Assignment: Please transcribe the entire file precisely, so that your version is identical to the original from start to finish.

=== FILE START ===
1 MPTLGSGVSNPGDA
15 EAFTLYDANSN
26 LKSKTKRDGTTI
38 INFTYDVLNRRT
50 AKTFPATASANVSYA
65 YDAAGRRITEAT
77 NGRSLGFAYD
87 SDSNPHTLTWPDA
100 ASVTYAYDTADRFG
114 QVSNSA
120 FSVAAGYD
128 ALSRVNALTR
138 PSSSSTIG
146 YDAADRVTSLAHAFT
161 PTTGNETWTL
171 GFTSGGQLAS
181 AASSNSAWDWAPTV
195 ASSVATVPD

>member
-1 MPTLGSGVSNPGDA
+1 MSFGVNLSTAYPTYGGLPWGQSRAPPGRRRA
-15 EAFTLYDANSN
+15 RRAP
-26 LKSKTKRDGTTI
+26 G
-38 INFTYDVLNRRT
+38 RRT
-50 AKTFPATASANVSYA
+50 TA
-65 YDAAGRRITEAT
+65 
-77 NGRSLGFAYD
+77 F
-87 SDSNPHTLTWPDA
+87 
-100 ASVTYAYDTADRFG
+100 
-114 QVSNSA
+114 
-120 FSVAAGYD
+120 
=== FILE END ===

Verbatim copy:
1 MPTLGSGVSNPGDA
15 EAFTLYDANSN
26 LKSKTKRDGTTI
38 INFTYDVLNRRT
50 AKTFPATASANVSYA
65 YDAAGRRITEAT
77 NGRSLGFAYD
87 SDSNPHTLTWPDA
100 ASVTYAYDTADRFG
114 QVSNSA
120 FSVAAGYD
128 ALSRVNALTR
138 PSSSSTIG
146 YDAADRVTSLAHAFT
161 PTTGNETWTL
171 GFTSGGQLAS
181 AASSNSAWDWAPTV
195 ASSVATVPD

>member
-1 MPTLGSGVSNPGDA
+1 MSFGVNLSTAYPTYGGLPWGQSRAPPGRRRA
-15 EAFTLYDANSN
+15 RRAP
-26 LKSKTKRDGTTI
+26 G
-38 INFTYDVLNRRT
+38 RRT
-50 AKTFPATASANVSYA
+50 TA
-65 YDAAGRRITEAT
+65 
-77 NGRSLGFAYD
+77 F
-87 SDSNPHTLTWPDA
+87 
-100 ASVTYAYDTADRFG
+100 
-114 QVSNSA
+114 
-120 FSVAAGYD
+120 